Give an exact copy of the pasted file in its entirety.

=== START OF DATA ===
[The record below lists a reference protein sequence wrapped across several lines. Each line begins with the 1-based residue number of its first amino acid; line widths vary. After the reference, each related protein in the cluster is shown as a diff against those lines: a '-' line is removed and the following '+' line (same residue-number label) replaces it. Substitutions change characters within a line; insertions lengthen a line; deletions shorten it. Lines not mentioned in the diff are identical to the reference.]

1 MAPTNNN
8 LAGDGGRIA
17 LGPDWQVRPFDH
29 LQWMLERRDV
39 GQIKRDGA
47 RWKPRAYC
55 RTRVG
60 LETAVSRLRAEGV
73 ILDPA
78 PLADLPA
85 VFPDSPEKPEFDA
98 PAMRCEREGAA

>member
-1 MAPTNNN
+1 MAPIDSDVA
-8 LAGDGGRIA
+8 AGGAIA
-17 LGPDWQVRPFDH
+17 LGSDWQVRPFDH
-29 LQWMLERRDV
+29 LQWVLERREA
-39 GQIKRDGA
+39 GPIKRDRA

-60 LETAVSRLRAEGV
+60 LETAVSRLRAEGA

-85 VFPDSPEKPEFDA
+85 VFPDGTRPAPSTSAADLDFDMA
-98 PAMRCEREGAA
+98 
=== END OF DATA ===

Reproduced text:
[The record below lists a reference protein sequence wrapped across several lines. Each line begins with the 1-based residue number of its first amino acid; line widths vary. After the reference, each related protein in the cluster is shown as a diff against those lines: a '-' line is removed and the following '+' line (same residue-number label) replaces it. Substitutions change characters within a line; insertions lengthen a line; deletions shorten it. Lines not mentioned in the diff are identical to the reference.]

1 MAPTNNN
8 LAGDGGRIA
17 LGPDWQVRPFDH
29 LQWMLERRDV
39 GQIKRDGA
47 RWKPRAYC
55 RTRVG
60 LETAVSRLRAEGV
73 ILDPA
78 PLADLPA
85 VFPDSPEKPEFDA
98 PAMRCEREGAA

>member
-1 MAPTNNN
+1 MAPIDSDVA
-8 LAGDGGRIA
+8 AGGAIA
-17 LGPDWQVRPFDH
+17 LGSDWQVRPFDH
-29 LQWMLERRDV
+29 LQWVLERREA
-39 GQIKRDGA
+39 GPIKRDRA

-60 LETAVSRLRAEGV
+60 LETAVSRLRAEGA

-85 VFPDSPEKPEFDA
+85 VFPDGTRPAPSTSAADLDFDMA
-98 PAMRCEREGAA
+98 